The Atlantic wolffish possesses a countenance that only a mother could adore, yet it surprisingly displays affection. Additionally, it generates antifreeze.
The Atlantic wolffish (Anarhichas lupus) shares few similarities with wolves, apart from its sharp teeth and powerful jaw that aid in tearing apart prey. Its teeth are remarkably prominent, to the extent that some protrude from its mouth, creating an appearance that is simultaneously eerie and amusing – at least according to human standards.
However, these enormous teeth serve a purpose. The fish employs them to delve into the sediment on the ocean floor in search of food and to crack the hard shells of crabs, sea urchins, clams, and more. Apart from its teeth, the Atlantic wolffish can be identified by its elongated, snake-like body.
Occurring on both the west and east coasts of the Atlantic Ocean, this fish is a benthic dweller, residing on the firm ocean floor at depths of approximately 2000 feet, frequently observed in crevices and small caves. And it possesses a special ability! Its system generates antifreeze to maintain the fluidity of its blood. This adaptation is crucial because it inhabits water temperatures ranging from -1 to 11 °C.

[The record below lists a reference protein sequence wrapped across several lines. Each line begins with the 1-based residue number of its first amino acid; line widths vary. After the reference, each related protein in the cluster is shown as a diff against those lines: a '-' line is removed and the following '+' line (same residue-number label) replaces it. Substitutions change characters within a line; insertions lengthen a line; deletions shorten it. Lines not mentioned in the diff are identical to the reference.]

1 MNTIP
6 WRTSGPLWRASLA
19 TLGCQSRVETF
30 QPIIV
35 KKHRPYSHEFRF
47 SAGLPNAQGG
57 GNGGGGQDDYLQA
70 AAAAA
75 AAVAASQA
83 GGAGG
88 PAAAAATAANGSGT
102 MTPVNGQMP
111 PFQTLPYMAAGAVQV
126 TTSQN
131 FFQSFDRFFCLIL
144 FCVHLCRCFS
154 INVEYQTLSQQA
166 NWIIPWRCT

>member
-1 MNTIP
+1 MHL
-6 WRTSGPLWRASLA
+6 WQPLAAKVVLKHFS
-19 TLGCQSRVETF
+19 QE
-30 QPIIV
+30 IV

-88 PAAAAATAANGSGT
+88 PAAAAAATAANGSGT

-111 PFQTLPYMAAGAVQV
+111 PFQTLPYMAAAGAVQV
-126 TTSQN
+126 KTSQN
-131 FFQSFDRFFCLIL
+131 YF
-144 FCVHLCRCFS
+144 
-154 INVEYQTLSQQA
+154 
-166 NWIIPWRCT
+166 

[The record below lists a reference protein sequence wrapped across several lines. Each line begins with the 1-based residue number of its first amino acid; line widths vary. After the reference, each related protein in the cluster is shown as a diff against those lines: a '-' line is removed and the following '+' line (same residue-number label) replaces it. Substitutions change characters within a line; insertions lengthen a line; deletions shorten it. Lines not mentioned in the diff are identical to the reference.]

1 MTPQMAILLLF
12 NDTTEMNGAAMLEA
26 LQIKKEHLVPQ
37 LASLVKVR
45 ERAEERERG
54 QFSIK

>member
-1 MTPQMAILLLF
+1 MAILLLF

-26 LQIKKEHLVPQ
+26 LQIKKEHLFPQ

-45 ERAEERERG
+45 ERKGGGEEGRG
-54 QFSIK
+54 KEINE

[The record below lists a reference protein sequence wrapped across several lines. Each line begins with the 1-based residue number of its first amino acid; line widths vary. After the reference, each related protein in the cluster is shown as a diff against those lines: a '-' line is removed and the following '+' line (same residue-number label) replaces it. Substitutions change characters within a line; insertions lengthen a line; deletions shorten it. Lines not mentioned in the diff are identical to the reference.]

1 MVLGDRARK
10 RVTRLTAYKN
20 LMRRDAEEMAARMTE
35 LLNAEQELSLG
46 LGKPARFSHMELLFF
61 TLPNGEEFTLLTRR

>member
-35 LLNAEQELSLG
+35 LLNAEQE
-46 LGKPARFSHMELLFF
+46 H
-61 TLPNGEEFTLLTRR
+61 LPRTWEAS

While most fish species engage in “broadcast spawning” (where females release thousands of eggs into the water and males compete to externally fertilize them), wolffish form pairs and internally fertilize the female’s eggs, resembling the mating behavior of mammals! And the relationship doesn’t end there.
Depending on the water temperature, the female incubates the eggs for a duration of four to nine months and subsequently deposits them in large clusters. Afterward, the male actively safeguards the eggs for approximately four months until they hatch.
Despite their unsettling appearance, these fish exhibit great affection towards humans! Consequently, some divers actively seek them out and frequently establish bonds with their local wolffish. Well, take a look at this.